William golding 1983

William Golding's Life

  • Birth

    William Golding was born September 19, 1911, in Saint Columb Minor, Cornwall, England. He was raised in a 14th-century house next door to a graveyard. His mother, Mildred, was an active suffragette who fought for women’s right to vote. His father, Alex, worked as a schoolmaster.
  • First Publication

    First Publication
    William published his first work, a book of poetry aptly entitled Poems, in 1934, a year before he graduated from Brasenose College at Oxford University. The collection was largely overlooked by critics.
  • Graduation

    In 1935, Golding graduated from Oxford with a Bachelor of Arts in English and a diploma in education.
  • Marriage

    On September 30, 1939, William Golding married Ann Brookfield, an analytical chemist.
  • Teaching

    In 1939, after college, Golding took a position teaching English and philosophy at Bishop Wordsworth’s School in Salisbury.
  • Royal Navy

    Royal Navy
    In 1940 Golding temporarily abandoned teaching to join the Royal Navy and fight in World War II. While in the Royal Navy, Golding developed a lifelong romance with sailing and the sea. During World War II, he fought battleships at the sinking of the Bismarck, and also fended off submarines and planes. Lieutenant Golding was even placed in command of a rocket-launching craft.
  • After WWII

    After WWII
    In 1945, after World War II had ended, Golding went back to teaching and writing.
  • Lord of the Flies

    Lord of the Flies
    In 1954, after 21 rejections, Golding published his first and most acclaimed novel, "Lord of the Flies". The novel told the gripping story of a group of adolescent boys stranded on a deserted island after a plane wreck. "Lord of the Flies" explored the savage side of human nature as the boys, let loose from the constraints of society, brutally turned against one another in the face of an imagined enemy.
  • Royal Society of Literature

    Royal Society of Literature
    Following the publication of his best-known work, Lord of the Flies, Golding was granted membership in the Royal Society of Literature in 1955.
  • The Inheritors

    The Inheritors
    Golding published "The Inheritors" in 1955. It was a depiction of how the violent, deceitful Homo sapiens achieved victory over the gentler Neanderthals. Although this novel is the one readers have the most difficulty understanding, it remained Golding's favorite throughout his life.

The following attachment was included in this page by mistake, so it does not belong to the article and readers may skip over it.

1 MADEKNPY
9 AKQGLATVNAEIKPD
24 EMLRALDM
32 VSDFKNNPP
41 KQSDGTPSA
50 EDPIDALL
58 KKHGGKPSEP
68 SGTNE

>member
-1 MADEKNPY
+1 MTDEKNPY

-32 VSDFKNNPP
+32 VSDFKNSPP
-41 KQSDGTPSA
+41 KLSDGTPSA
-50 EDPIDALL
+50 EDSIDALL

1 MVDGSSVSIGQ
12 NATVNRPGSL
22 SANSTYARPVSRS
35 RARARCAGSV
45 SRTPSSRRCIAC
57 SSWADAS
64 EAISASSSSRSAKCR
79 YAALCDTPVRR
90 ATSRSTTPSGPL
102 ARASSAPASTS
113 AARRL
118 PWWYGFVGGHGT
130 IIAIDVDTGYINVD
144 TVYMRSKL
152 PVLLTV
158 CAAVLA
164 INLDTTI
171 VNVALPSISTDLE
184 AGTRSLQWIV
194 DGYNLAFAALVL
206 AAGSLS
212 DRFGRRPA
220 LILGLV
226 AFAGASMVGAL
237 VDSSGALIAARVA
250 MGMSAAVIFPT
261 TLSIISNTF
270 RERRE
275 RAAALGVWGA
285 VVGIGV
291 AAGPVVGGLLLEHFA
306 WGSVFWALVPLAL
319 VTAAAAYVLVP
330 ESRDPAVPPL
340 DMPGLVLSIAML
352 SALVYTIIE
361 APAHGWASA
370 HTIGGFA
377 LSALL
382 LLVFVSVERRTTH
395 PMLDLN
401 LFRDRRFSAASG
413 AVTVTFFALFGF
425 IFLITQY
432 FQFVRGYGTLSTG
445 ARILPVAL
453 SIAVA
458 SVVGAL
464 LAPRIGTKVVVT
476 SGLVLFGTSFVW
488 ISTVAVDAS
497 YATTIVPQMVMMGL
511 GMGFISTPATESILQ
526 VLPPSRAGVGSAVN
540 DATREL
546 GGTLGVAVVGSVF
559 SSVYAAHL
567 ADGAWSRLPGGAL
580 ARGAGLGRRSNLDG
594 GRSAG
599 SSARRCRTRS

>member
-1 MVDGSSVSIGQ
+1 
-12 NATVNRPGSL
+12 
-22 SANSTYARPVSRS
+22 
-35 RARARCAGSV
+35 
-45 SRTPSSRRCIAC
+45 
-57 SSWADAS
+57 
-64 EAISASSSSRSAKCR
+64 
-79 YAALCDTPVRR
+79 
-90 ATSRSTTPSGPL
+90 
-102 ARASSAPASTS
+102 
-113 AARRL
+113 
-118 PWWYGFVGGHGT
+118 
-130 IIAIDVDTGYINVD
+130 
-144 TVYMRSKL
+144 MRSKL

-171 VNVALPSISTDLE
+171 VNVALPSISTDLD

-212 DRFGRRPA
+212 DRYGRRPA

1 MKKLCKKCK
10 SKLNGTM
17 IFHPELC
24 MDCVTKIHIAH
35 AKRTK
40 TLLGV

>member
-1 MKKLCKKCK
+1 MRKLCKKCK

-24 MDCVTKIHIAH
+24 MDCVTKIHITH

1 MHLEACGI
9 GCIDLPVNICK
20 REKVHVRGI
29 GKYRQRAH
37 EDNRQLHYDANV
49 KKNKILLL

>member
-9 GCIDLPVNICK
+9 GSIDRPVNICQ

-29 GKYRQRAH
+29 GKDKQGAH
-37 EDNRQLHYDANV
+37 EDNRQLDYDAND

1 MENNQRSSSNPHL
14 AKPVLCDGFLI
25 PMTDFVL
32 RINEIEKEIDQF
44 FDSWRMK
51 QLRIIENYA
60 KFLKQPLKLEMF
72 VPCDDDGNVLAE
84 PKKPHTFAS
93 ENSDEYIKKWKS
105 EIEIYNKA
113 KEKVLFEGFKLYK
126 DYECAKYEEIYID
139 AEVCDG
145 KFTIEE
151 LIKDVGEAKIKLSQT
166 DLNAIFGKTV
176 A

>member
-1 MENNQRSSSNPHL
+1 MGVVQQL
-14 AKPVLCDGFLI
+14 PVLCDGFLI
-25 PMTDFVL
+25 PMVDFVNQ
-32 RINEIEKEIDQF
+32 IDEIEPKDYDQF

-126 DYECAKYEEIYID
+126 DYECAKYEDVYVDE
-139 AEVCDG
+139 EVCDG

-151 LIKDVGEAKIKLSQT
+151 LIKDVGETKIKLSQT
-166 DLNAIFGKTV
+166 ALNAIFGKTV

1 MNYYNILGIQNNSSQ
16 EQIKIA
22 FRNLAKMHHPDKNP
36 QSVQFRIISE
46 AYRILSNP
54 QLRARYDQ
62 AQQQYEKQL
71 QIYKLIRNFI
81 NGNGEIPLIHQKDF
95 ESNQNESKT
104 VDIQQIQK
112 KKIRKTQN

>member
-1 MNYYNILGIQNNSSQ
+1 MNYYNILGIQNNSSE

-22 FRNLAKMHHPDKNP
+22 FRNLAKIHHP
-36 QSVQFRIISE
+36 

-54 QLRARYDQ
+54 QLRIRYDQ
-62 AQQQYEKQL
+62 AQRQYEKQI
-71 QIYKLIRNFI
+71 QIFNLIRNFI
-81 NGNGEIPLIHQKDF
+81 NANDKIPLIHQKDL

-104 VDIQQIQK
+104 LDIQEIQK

• Pincher Martin

    Pincher Martin
    Golding published "Pincher Martin" in 1956. It concerns survival after shipwreck. Navy lieutenant Christopher Martin is thrown from his ship during combat in World War II. He finds a rock to cling to, and the rest of the story is related from this vantage point, detailing his struggle for survival and recounting the details of his life.
  • Freefall

    Golding next published his novel "Free Fall" in 1959. Unlike his first three novels, Free Fall is told with a first person narrator, an artist named Samuel Mountjoy. Golding uses the character Mountjoy to comment on the conflict between rationalism and faith.
  • Retirement

    In 1961, William Golding retired from teaching at Bishop Wordsworth's School to write full time.
  • The Spire

    The Spire
    Golding published the novel "The Spire" in 1964. A fourteenth-century Dean of Barchester Cathedral decides that God wants a 400-foot-high spire added to the top of the cathedral, although the cathedral's foundation is not sufficient to hold the weight of the spire. The novel tells the story of the human costs of the spire's construction and the lessons that the Dean learns too late.
  • Nobel Prize for Literature

    Nobel Prize for Literature
    At the age of 72, Golding was awarded the 1983 Nobel Prize for Literature.
  • Sir William Golding

    Sir William Golding
    In 1988, at the age of 77, Golding was knighted by England’s Queen Elizabeth II.
  • Death

    Golding spent the last few years of his life quietly living with his wife, Ann Brookfield, at their house near Falmouth, Cornwall, where he continued to toil at his writing. On June 19, 1993, Golding died of a heart attack in Perranarworthal, Cornwall.